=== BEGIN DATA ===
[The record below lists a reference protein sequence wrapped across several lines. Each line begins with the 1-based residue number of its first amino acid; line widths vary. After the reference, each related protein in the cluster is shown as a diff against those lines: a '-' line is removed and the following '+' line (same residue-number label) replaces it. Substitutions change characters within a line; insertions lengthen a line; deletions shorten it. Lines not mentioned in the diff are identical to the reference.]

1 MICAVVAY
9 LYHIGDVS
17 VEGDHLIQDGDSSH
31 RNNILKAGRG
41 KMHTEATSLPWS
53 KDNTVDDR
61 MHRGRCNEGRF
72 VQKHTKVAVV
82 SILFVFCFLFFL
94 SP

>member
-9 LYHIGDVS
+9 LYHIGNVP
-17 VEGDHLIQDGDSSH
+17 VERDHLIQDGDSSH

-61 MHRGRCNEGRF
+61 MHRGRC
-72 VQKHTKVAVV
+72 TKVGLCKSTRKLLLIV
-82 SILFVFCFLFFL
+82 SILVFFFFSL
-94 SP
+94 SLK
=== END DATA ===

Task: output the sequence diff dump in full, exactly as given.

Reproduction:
[The record below lists a reference protein sequence wrapped across several lines. Each line begins with the 1-based residue number of its first amino acid; line widths vary. After the reference, each related protein in the cluster is shown as a diff against those lines: a '-' line is removed and the following '+' line (same residue-number label) replaces it. Substitutions change characters within a line; insertions lengthen a line; deletions shorten it. Lines not mentioned in the diff are identical to the reference.]

1 MICAVVAY
9 LYHIGDVS
17 VEGDHLIQDGDSSH
31 RNNILKAGRG
41 KMHTEATSLPWS
53 KDNTVDDR
61 MHRGRCNEGRF
72 VQKHTKVAVV
82 SILFVFCFLFFL
94 SP

>member
-9 LYHIGDVS
+9 LYHIGNVP
-17 VEGDHLIQDGDSSH
+17 VERDHLIQDGDSSH

-61 MHRGRCNEGRF
+61 MHRGRC
-72 VQKHTKVAVV
+72 TKVGLCKSTRKLLLIV
-82 SILFVFCFLFFL
+82 SILVFFFFSL
-94 SP
+94 SLK